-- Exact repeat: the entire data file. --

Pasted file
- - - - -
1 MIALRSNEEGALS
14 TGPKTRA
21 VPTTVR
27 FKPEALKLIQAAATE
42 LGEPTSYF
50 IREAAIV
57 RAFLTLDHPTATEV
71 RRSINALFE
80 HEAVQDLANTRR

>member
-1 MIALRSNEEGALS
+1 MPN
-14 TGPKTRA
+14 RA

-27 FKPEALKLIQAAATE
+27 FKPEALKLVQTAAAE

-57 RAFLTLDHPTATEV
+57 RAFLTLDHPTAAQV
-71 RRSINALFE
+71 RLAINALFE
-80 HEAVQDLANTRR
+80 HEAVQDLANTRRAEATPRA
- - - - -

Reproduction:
1 MIALRSNEEGALS
14 TGPKTRA
21 VPTTVR
27 FKPEALKLIQAAATE
42 LGEPTSYF
50 IREAAIV
57 RAFLTLDHPTATEV
71 RRSINALFE
80 HEAVQDLANTRR

>member
-1 MIALRSNEEGALS
+1 MPN
-14 TGPKTRA
+14 RA

-27 FKPEALKLIQAAATE
+27 FKPEALKLVQTAAAE

-57 RAFLTLDHPTATEV
+57 RAFLTLDHPTAAQV
-71 RRSINALFE
+71 RLAINALFE
-80 HEAVQDLANTRR
+80 HEAVQDLANTRRAEATPRA